Proverbs 16:32, “He who is slow to anger is better than the mighty, and he who rules his spirit than he who takes a city.”

Frequently “young men” are impulsive, passionate, ambitious, volatile, and sometimes arrogant. Exercise self-control and show good sense and judgment.

Paul was of hopes that Titus’ life would influence these young converts.

Great Principle:

Proverbs 29:18, “Where there is no revelation, the people cast off restraint; but happy is he who keeps the law.”

We all need prophetic vision, dreams, or we “perish” (cast off restraint); to throw off, to let loose; to give the reins



“in all things” – fits with verse 6 or 7



As a leader, be what you wish them to be. What’s important to you will be important to them. The qualities of our life will be stamped upon others.

“showing yourself to be a pattern of good works”

Paul believes more is caught than taught.

“pattern” – model the attributes; Titus had a special obligation to exemplify the moral and spiritual qualities about which he was to admonish others.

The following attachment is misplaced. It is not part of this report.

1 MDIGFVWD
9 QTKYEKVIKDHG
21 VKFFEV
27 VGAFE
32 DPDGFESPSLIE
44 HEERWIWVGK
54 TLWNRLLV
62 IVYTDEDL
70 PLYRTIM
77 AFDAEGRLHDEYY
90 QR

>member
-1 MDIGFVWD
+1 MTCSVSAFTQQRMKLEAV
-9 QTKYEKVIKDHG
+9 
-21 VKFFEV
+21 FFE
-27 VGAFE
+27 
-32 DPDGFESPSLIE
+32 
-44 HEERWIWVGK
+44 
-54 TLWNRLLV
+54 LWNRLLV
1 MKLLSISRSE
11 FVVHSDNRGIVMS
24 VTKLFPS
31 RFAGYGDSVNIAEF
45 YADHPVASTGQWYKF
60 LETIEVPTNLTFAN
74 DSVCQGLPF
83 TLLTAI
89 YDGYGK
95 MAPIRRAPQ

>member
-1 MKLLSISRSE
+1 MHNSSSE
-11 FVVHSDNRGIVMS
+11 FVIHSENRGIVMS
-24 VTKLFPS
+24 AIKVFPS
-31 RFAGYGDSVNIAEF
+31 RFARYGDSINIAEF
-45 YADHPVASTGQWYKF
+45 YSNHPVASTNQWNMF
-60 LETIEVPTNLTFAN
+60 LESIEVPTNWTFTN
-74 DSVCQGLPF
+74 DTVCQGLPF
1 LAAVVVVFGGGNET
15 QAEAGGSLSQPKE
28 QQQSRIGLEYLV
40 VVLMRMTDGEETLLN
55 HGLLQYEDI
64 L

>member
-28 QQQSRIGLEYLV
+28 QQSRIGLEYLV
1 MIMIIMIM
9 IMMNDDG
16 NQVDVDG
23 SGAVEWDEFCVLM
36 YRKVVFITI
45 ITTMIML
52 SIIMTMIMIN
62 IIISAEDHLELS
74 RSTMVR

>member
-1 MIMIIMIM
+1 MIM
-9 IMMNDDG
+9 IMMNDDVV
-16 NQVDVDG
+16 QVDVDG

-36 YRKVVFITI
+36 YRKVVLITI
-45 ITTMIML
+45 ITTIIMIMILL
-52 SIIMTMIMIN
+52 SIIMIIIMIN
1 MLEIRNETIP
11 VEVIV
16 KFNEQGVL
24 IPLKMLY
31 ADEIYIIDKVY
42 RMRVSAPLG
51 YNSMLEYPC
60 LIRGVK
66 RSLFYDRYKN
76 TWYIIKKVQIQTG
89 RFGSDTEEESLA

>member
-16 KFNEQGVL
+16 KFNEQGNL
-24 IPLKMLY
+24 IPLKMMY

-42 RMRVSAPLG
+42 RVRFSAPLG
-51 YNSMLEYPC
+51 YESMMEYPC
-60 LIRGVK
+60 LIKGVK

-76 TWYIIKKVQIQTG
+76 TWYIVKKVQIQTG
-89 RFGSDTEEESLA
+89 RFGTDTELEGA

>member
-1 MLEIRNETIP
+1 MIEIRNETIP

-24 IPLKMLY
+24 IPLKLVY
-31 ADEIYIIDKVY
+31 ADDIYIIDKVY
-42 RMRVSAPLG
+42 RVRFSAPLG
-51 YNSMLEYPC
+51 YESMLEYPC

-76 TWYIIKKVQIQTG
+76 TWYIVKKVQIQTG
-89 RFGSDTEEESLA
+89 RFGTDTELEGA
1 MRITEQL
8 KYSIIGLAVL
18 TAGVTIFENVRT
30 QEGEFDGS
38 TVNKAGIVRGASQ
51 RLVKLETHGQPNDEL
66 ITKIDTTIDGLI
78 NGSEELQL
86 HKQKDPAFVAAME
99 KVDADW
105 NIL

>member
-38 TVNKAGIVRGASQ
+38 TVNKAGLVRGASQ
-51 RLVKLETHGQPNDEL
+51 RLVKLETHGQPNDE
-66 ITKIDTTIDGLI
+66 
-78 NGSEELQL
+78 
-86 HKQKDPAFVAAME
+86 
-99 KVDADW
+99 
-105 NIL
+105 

1 Corinthians 4:16, “Therefore I urge you, imitate me.”

Hebrews 13:7, “Remember those who rule over you, who have spoken the word of God to you, whose faith follow, considering the outcome of their conduct.”

(Establish a pattern of faith for the people to follow)

1 Corinthians 11:1, “Imitate me, just as I also imitate Christ.”

Philippians 3:17, “Brethren, join in following my example, and note those who so walk, as you have us for a pattern.”

Consistency of life with teaching is perhaps the most important aspect of effective spiritual leadership.

“Our conduct must correspond with our counsel.”

“pattern of good works” – not superficial or cosmetic but genuine; true reflection of what we teach.

“in doctrine showing”


Speaks of orthodox doctrine; not corrupt; untainted. Should be true of the message and the messenger. The purity of life enforces the message.